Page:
I could not have said it any clearer. "Site" is used in generalization. If it is 1 page that is being penalized, that one page is a part of your site...what you are thinking of is "site wide" which I clearly did NOT say. "something about your site" is as broad as it gets and can also include offsite factors.

There is no evidence of anything, Google is not easy to figure out no matter how much research and trial and error you do. The key is to keep an open mind and think in such terms: "If I was google...what wouldn't I like about my site?"

steveb




msg:3635907
 9:52 pm on Apr 26, 2008 (gmt 0)

That's not it at all, unless you are being penalized correctly.

The key is to think, what is Google misinterpreting about this page?

In many/most cases, Google likes the sites being penalized. But they misinterpret the genuine quality of a page for spamminess.

brinked




msg:3635915
 10:10 pm on Apr 26, 2008 (gmt 0)

sorry....after replying to your last post I realized it doesn't even deserve a response.

santapaws




msg:3635919
 10:20 pm on Apr 26, 2008 (gmt 0)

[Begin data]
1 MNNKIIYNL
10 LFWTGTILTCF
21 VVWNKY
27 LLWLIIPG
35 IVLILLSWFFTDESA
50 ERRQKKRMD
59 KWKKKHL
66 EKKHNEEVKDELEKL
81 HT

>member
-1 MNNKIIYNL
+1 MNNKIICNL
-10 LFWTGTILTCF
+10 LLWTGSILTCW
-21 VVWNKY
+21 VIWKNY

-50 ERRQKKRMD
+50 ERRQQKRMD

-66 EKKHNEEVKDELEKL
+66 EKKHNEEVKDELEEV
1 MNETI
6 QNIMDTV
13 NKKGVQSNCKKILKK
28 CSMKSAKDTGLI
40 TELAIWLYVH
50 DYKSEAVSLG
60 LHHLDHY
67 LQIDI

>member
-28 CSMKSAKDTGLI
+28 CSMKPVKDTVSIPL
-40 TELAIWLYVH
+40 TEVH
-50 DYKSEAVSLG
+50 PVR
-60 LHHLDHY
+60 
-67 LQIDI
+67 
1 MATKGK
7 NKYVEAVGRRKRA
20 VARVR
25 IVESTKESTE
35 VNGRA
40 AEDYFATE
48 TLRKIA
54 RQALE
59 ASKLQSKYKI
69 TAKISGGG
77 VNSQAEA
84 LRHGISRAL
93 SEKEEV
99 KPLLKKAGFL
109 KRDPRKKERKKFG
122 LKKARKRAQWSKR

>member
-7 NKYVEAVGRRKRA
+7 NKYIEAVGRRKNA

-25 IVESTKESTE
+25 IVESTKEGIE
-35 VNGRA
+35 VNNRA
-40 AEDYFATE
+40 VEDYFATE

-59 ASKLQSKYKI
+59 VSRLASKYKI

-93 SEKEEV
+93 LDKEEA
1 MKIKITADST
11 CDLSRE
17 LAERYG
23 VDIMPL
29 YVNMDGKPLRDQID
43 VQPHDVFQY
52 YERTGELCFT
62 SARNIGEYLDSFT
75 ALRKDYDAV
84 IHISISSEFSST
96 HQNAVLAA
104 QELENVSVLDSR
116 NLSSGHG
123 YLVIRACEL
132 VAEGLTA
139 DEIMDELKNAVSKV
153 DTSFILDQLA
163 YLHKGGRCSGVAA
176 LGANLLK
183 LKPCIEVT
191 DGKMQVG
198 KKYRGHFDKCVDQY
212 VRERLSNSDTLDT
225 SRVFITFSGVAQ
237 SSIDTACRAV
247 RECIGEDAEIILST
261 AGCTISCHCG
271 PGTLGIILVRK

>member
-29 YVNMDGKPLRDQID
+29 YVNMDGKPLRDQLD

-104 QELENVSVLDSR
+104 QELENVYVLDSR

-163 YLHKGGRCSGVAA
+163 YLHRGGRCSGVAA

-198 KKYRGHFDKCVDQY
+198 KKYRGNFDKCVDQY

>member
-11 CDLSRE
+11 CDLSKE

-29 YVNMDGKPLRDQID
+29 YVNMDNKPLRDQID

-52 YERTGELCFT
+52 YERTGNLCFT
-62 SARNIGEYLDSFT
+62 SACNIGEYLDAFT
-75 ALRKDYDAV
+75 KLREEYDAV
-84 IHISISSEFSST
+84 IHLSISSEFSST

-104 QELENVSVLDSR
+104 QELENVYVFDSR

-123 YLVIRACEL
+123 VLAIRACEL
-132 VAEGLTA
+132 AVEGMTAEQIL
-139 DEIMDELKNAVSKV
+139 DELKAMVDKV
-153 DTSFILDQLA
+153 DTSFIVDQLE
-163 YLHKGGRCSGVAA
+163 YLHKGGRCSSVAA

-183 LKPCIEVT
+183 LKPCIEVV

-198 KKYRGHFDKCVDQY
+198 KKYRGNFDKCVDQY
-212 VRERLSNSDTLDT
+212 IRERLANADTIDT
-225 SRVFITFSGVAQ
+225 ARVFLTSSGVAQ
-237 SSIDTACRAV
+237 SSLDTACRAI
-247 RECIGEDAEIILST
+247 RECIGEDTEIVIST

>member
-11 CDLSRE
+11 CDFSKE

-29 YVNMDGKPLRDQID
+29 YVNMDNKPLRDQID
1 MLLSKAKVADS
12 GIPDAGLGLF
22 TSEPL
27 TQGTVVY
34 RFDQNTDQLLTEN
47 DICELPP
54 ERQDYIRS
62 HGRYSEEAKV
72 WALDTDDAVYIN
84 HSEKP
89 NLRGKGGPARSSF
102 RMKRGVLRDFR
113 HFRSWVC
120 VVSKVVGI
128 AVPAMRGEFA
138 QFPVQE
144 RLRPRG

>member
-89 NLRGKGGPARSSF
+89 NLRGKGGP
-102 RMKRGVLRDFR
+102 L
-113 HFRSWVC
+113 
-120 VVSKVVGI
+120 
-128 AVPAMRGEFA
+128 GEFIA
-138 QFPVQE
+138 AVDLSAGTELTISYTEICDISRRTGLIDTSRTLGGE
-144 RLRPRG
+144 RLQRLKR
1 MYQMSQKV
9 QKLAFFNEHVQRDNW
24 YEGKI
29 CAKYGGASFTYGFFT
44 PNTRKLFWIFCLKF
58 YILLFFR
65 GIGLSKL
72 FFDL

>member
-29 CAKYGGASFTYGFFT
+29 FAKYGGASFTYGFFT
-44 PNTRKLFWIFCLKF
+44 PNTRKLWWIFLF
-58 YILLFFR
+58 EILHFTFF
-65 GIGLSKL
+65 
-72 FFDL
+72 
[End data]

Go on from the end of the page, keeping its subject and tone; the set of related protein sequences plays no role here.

i think hes trying to help you....it wasnt an unreasonable reply

brinked




msg:3635923
 10:21 pm on Apr 26, 2008 (gmt 0)

no hes disagreeing for the sake of disagreeing. "penalized correctly" doesnt deserve a response.

tedster




msg:3635936
 10:53 pm on Apr 26, 2008 (gmt 0)

This thread may be worth a read for ideas: Natural vs. Un-natural - in SEO and the Google Algorithm [webmasterworld.com].

Any penalty that Google hands out is a sign that there's "something" about the site or page they didn't like. That's essentially a tautology. The -950 is a particular species of penalty, and we do know a bit more detail about it.

1, It is an algorithmic penalty aimed at over-optimization. This is one of the few definitive things that Google reps have offered on the topic.

2. It's based on semantic calculations around keyword phrases

3. Here's where the "something" vagueness problem comes into play. Many areas of keyword usage are folded into the algo. According to the patents, this includes at a minimum: too many related phrases, or not enough. Also, both grammatical and html formatting markers - capitalization, bold, italic, underline, anchor text, quotation marks, heading tags, in the url, position in the page template (manu, content, footer) ... on and on and on the list goes.

4. The thresholds for catching this penalty seem to be recalculated periodically, but not continually. So continual tweaking is probably not a good idea - you can run afoul of another part of the total algo if you do that.